European Integration Online Papers-EIoP vol:13 issue:S1 pages:1-19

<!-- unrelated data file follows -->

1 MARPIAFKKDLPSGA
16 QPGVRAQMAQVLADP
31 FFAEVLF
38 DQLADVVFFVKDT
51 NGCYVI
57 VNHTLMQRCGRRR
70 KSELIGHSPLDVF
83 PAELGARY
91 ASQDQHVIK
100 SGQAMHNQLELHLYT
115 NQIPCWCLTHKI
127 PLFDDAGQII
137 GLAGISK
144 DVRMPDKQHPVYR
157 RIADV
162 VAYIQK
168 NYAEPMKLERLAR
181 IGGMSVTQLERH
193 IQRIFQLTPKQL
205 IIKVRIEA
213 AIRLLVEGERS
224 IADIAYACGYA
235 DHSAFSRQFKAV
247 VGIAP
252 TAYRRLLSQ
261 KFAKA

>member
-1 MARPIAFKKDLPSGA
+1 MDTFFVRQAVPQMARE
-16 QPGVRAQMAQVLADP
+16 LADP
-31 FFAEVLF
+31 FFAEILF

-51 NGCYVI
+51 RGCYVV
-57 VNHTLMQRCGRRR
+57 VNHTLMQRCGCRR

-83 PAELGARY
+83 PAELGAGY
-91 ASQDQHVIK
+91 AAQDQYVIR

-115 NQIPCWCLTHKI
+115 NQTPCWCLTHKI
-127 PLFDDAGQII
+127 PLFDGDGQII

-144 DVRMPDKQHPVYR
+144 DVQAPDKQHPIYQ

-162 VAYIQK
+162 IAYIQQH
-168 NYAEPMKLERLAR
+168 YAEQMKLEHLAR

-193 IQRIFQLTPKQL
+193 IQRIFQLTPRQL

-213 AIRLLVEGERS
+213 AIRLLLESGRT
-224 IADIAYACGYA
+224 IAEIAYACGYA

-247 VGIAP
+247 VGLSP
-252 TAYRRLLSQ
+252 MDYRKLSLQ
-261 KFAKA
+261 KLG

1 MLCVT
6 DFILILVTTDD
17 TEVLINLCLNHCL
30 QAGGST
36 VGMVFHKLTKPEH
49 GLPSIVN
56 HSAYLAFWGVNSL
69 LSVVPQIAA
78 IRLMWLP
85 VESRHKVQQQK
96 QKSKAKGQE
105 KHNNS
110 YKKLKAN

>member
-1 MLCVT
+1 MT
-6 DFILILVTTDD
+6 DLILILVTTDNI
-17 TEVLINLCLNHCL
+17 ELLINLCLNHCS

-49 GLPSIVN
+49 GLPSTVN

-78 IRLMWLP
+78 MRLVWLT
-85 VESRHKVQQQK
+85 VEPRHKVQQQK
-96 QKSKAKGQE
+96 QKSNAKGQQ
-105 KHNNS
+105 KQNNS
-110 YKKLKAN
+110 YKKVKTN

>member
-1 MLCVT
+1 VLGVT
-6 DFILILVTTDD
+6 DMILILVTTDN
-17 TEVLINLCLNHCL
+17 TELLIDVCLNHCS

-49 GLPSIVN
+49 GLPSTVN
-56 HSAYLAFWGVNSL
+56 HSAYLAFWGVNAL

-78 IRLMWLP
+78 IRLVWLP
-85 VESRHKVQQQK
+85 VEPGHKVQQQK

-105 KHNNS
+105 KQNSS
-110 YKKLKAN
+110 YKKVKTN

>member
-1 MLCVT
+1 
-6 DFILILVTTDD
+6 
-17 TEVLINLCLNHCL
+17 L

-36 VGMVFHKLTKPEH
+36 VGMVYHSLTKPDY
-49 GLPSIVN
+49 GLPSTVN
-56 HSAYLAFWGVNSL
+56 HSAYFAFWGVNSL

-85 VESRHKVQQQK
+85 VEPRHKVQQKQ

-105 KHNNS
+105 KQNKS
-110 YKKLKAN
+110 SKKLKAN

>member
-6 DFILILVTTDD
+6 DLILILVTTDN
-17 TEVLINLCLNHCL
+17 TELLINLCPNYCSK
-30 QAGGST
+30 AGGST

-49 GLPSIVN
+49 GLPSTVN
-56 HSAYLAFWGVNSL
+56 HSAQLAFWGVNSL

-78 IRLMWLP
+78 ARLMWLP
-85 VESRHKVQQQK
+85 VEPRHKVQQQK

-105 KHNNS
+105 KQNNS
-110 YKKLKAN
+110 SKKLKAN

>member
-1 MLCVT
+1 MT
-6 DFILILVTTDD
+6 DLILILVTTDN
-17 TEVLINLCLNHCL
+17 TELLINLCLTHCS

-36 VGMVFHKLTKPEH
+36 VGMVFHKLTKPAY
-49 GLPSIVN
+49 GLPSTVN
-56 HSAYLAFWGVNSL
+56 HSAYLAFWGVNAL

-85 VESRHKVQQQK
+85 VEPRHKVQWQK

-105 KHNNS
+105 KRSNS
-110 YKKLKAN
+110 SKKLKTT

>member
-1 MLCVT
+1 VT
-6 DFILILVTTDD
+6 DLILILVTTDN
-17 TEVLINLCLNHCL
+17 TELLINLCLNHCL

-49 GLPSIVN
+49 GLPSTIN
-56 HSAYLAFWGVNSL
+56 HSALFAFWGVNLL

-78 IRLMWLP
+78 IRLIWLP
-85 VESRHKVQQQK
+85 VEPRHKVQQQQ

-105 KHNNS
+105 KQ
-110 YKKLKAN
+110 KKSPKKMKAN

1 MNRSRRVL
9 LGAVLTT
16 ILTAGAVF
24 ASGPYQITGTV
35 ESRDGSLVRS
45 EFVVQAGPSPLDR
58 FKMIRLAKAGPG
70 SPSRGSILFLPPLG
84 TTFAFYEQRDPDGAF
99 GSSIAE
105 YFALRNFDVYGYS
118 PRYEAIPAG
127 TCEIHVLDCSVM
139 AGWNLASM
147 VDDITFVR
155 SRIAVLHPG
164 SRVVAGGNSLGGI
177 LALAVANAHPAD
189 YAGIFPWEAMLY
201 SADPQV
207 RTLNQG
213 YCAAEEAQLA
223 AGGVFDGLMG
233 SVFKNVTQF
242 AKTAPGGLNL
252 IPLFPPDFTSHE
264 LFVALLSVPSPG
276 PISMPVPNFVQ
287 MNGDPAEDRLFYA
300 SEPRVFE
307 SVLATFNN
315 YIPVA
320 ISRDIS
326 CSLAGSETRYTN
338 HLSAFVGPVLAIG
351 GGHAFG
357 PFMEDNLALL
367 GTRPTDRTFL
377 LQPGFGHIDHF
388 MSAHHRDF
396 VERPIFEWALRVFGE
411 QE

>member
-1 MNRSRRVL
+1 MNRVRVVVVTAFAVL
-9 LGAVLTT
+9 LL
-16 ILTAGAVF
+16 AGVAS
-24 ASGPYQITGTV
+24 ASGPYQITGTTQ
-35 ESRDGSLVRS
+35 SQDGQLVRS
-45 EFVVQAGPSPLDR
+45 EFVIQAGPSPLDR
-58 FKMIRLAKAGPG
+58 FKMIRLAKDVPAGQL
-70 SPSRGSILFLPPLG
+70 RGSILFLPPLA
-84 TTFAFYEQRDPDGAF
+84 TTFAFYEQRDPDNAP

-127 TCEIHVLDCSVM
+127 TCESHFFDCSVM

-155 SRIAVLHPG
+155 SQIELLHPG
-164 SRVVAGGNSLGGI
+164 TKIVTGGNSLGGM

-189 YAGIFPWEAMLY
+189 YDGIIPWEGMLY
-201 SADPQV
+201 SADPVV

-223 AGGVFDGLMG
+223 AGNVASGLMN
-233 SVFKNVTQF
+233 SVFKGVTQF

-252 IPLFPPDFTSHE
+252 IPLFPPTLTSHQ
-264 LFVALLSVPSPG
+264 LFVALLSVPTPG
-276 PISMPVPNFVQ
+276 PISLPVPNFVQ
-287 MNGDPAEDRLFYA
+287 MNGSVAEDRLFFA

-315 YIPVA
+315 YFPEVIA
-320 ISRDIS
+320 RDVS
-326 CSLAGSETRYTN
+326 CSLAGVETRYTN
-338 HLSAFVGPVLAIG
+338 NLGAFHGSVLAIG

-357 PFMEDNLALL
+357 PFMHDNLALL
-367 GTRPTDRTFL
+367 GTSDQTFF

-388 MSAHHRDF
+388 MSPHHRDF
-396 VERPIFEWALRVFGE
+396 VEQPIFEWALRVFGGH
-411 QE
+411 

Tackling pensions' problems means engaging with what Pierson (2001) has called 'immovable objects'. Additionally, the EU competence for drafting specific legislation in this area remains unfulfilled potential, while EU legislation in other policy areas creates indirect pressures on national pension policies. Under such circumstances it seems that the room for an effective European intervention in the domain is limited, especially for "soft" modes of governance such as the Open Method of Coordination on Social Protection and Social Inclusion (SPSI). The pension's strand of the SPSI OMC is often referred to in academic writings as a bureaucratic nightmare which only involves experts and technocrats, even if some cognitive effects have been acknowledged. I take issue against the view of the OMC as mere window dressing. This chapter argues that OMC is "effective" in that it provides opportunities to create policy windows of opportunity which EU and national policymakers use in their efforts to discuss, manage and reform pension systems. Building on John Kingdon's (1995) theoretical framework and applying it to both the EU level and the (most likely) case of Belgium, I conclude that the pension OMC influences, against the odds, three core streams of the policy formation process. First, OMC influences the acceptance of compelling problems so that decision makers pay serious attention to them; secondly, OMC brings about changes in the political stream; and thirdly OMC makes certain ideas 'take hold and grow', so that they matter (more) in the policy soup. The core mechanisms through which OMC operates are puzzling, through deliberate learning and de facto socialization, and powering, through usage of the OMC architecture and peer pressure as a result of comparisons with others.